R. D. Harries, Faith in Politics? Rediscoverin.g the Christian Roots of
our Political Values, 2nd edn. London: Darton, Longman and Todd,
2014. Pp. viii, 168. Pb. Â£12.99. ISBN 978-0-232-53181-7.
When the first edition of Richard Harriesâ€™s book appeared in 2010, the
sense of political crisis in the UK was profound. The MPsâ€™ expenses
scandal had wrecked the credibility of politicians, a messy election had
led to the defeat of the New Labour project and the arrival of a coalition
government threatened tough medicine for severe economic problems
caused by malpractice in the financial world â€“ a good time, then, for a
book that took a step back from the specifics of any of those problems
and asked about the system as a whole: was it redeemable and what do
we actually want to change?
This new edition is equally timely. The banks are no more popular now
than they were then, journalism has been dragged over the coals, sex
abuse scandals have wreaked havoc on public institutions, and politicians
are not trusted. There has been some real political change, though. UKIP
has shaken the political parties in England that have failed to inspire for
some time. North of the Scottish border, 85% of the population voted in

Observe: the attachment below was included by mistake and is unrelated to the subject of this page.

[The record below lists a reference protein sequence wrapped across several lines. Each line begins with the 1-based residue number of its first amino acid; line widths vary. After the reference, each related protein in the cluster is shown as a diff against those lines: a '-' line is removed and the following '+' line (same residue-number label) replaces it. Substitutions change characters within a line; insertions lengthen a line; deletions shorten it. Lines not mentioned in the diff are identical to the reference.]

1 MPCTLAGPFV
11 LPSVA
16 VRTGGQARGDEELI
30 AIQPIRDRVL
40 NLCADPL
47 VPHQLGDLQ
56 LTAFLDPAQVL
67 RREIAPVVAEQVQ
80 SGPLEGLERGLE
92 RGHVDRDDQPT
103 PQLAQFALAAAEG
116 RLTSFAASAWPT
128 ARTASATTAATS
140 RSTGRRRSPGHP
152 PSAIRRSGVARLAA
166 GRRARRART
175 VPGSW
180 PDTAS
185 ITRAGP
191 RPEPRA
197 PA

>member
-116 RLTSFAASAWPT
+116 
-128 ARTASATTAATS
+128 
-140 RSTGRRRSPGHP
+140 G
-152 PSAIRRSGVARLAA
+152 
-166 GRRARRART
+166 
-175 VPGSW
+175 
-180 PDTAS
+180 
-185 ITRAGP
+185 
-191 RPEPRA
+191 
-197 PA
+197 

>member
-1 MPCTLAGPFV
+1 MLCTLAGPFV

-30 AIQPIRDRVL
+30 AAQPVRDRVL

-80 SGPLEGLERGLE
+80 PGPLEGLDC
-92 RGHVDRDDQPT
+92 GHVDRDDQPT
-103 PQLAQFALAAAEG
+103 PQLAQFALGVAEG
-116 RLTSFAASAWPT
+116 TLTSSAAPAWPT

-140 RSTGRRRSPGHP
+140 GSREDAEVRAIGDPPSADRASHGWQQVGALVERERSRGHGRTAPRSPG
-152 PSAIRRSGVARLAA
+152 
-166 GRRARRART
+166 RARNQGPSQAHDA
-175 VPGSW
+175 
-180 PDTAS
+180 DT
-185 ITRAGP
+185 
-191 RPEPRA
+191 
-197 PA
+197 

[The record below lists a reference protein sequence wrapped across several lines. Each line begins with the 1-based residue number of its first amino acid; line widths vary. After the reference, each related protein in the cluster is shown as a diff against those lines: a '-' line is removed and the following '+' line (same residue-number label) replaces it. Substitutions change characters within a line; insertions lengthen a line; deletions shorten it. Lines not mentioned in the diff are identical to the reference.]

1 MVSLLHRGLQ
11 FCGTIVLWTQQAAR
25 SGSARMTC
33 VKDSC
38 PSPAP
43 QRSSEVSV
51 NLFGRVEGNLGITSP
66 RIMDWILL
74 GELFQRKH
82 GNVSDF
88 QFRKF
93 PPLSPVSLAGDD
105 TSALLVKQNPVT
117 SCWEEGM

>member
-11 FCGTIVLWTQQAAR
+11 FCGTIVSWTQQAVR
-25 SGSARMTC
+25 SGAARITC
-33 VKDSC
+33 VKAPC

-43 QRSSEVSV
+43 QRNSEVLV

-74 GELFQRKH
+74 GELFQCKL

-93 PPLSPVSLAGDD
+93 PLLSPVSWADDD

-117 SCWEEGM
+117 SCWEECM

a referendum (45% of them to leave the UK).
Harriesâ€™s book is entitled Faith in Politics, but in truth, the scope is
significantly broader. It is really looking at the whole state of the UK
â€“ politics, law, economics and society. It begins by making its case for
Christianity to speak at all on these issues in an increasingly secular public
square, and establishes two fundamental building-blocks upon which the
rest is based: that law must be tied to a conception of public morality and
the common good, and that democracy is the political system that best
values the innate dignity of all people.
The second half of the book advances Harriesâ€™s own vision for politics.
He is effusive in his support for the human rights movement and rightly
notes that Christian concern as to whether rights undermine the need
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